Middle East

Geneva, torture dominate Friday protests

Hundreds of people gather in the Damascus suburb of Saqba for the weekly demonstration.

BEIRUT: As diplomats in Geneva wrestled with how to bring government and opposition delegations together for face-to-face talks, Friday’s nationwide anti-regime demonstrations in Syria were held under the slogan “11,000 war crimes.”

The slogan was chosen to mark this week’s publication of thousands of photos, purportedly provided by a regime defector, showing the grisly remains of regime-held detainees who were allegedly tortured to death.

Participants in the street gatherings also commented on the talks underway in Geneva, holding signs that mostly denounced the statements made by regime officials, or dismissed the entire event as meaningless.

Protesters also expressed outrage over dire humanitarian conditions in a number of besieged, rebel-held areas around the country, but also clapped, danced and chanted during the gatherings, recalling the heady days of the civilian uprising in its early months of 2011.

Demonstrations were staged throughout Syria, from villages and towns in the southern province of Deraa to the northern areas of Aleppo and Idlib, and Deir al-Zor in the east.

In the Damascus suburb of Saqba, hundreds of people gathered to clap and sing anti-regime songs, while in the Homs town of Talbiseh, a man held a sign reading “Geneva II is stealing the spotlight, as the Assad killing machine is stealing people’s lives.”

Idlib province is famous for the town of Kafranbel, the epicenter of civilian protests and anti-regime sloganeering, but people in several other areas in the province turned out for the weekly protests.

In the Idlib village of Killi, the ambivalence over the Geneva talks was evident in protest signs – one read “Geneva I plus Geneva II equals Geneva III,” while another read “Yes to Geneva – if it achieves the people’s demands.”

One young protester held a sign saluting the “free journalist” Haifa Bouzo, who was involved in a brief altercation with supporters of the regime earlier this week in the Swiss city of Montreux, where the opening Geneva II session was held.

In the city of Aleppo, a youngster held a sign that commented on the regime’s argument that presidential elections should take place this year, without foreign interference.

“To those asking for a referendum of the Syrian people: Ten million displaced [Syrians] is the clearest type of referendum, you idiots,” the sign read.

In the Deir al-Zor town of Quriyeh, the protesters chanted in support of the rebel Free Syrian Army and denounced Al-Qaeda-inspired extremists.

And one day after Al-Qaeda leader Ayman al-Zawahri urged rebels and jihadists to end several weeks of clashes that are believed to have killed at least 1,500 people, the Islamic State of Iraq and Greater Syria (ISIS) showed no signs of easing its hard-line rule.

A wide array of rebel groups throughout half a dozen Syrian provinces have been battling militants from ISIS since Jan. 3, angered by the Al-Qaeda group’s alleged human rights violations against, civilians, anti-government activists, and rebel fighters.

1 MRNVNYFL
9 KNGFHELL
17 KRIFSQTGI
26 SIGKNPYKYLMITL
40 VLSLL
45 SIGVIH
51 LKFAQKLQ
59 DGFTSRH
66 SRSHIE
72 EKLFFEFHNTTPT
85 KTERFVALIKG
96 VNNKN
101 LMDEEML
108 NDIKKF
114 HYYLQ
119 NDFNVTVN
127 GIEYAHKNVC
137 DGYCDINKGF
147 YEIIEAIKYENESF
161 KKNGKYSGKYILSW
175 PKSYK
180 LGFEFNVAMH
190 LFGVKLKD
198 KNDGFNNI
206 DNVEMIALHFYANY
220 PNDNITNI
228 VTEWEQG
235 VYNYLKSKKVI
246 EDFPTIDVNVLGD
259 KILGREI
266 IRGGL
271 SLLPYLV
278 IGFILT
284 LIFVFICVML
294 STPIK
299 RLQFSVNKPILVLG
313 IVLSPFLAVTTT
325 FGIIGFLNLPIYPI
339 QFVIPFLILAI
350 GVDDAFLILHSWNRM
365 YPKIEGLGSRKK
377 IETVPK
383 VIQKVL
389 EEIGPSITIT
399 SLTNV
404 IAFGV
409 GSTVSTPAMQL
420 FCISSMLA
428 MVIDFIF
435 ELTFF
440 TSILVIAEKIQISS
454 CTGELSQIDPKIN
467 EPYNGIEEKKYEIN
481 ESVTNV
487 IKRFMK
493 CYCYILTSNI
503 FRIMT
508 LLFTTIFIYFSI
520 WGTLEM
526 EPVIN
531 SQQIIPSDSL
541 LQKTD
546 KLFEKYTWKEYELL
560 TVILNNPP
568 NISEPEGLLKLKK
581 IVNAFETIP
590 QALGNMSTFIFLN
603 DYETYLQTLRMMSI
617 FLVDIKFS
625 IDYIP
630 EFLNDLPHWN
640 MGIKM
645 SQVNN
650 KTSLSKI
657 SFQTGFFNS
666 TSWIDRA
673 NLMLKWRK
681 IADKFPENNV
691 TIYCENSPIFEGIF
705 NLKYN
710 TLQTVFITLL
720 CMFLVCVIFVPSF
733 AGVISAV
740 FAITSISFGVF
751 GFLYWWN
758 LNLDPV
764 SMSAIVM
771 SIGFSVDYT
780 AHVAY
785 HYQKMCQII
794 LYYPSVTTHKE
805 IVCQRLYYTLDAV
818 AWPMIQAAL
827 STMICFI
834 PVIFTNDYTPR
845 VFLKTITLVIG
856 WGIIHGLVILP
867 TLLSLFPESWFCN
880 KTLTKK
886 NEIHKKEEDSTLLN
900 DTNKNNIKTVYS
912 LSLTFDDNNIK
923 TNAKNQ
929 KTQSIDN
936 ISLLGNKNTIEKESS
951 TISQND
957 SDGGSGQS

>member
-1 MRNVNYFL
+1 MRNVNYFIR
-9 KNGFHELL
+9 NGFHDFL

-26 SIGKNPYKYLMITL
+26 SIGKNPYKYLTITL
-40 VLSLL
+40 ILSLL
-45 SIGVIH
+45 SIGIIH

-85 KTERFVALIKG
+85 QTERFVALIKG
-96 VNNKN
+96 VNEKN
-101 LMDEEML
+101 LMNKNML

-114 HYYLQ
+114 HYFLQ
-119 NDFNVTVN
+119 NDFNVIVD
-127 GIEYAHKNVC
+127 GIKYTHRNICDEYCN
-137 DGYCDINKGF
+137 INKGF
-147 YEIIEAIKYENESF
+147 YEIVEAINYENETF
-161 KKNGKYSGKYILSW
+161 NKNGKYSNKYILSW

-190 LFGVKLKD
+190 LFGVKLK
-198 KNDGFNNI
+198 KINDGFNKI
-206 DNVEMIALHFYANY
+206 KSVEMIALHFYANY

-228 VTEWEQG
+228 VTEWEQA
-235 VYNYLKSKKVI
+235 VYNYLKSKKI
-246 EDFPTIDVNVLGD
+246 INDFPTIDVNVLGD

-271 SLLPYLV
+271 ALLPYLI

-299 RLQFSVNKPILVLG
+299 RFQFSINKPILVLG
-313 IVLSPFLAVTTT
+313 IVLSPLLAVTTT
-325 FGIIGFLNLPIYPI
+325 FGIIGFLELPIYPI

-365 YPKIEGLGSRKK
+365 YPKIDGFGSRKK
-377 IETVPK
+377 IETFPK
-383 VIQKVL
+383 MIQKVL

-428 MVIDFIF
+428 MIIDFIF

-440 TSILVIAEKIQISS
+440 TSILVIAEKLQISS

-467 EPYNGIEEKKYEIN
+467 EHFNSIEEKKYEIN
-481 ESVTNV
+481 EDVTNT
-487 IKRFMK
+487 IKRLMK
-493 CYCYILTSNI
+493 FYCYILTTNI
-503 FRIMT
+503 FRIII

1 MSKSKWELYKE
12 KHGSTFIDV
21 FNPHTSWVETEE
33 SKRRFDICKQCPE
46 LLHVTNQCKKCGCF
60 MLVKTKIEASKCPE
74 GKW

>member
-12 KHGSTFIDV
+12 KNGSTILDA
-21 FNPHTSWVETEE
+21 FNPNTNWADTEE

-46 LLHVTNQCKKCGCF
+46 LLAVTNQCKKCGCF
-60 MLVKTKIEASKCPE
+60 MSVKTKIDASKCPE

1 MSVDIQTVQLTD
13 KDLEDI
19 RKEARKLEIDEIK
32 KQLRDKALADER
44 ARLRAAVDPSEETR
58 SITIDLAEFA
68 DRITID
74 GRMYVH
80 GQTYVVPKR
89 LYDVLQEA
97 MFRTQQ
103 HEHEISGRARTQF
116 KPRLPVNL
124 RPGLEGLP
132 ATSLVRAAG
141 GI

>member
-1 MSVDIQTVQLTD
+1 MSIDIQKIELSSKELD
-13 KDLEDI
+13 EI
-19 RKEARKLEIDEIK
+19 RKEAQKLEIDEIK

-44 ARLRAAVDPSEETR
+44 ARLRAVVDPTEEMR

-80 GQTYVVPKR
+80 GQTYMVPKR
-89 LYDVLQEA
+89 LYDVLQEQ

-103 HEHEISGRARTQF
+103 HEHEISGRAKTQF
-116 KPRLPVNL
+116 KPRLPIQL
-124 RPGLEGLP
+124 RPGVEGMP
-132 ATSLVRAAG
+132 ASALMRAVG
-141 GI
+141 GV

The Observatory said that after several days of clashes, ISIS militants seized control of the town of Darkoush in Idlib province, one day after cementing their control over the rural Aleppo town of Manbij.

In the jihadist-held city of Raqqa on the Euphrates, Al-Qaeda militants publicly beheaded two young men for “cursing the Prophet Mohammad.”

The Britain-based Syrian Observatory for Human Rights said the execution took place in the city’s Naim Square, adding that ISIS militants carried out a campaign of arrests in two villages in Raqqa province.

The Observatory said that ISIS militants in Raqqa had begun enforcing one of the group’s four recent decisions, on compulsory prayer, and would shortly put into effect other orders, such as ultra-conservative clothing for women.

Separately, a suspected Al-Qaeda insurgent who is on Saudi Arabia’s wanted list of 47 militants abroad, has been killed in Syria, the SITE monitoring group said.

Saudi national Abdullah Suleiman Salih al-Dhabah, known as Abu Ali al-Qasimi, waged jihad in Pakistan and Afghanistan before going to Syria, where he was killed in the city of Al-Bab in Aleppo by a rocket from a regime aircraft, SITE said, citing online messages posted by Islamists last week.

Riyadh broadly backs the rebels battling President Bashar Assad. But with the rise of Islamist militant factions in Syria, it is concerned that Saudis who joined the rebellion might one day return to wage an insurgency at home.

Dhabah was No. 11 on a wanted list of 47 suspects posted on the Interior Ministry website. In 2011, Riyadh issued global arrest warrants for militants it accused of trying to build cells inside the country and said were hiding in Yemen, Afghanistan, Pakistan or Iraq.

In Aleppo, regime helicopters dropped “dozens” of barrel bombs on rebel-held neighborhoods, the Observatory said, reporting an unspecified number of injuries, but no fatalities, in the attacks. Barrel bombs were also dropped on the town of Khan al-Shih, outside Damascus.

The Observatory put Thursday’s death toll from the fighting around the country at 190 people, 135 of whom were fighters from the government, rebel and jihadist forces.

A version of this article appeared in the print edition of The Daily Star on January 25, 2014, on page 10.




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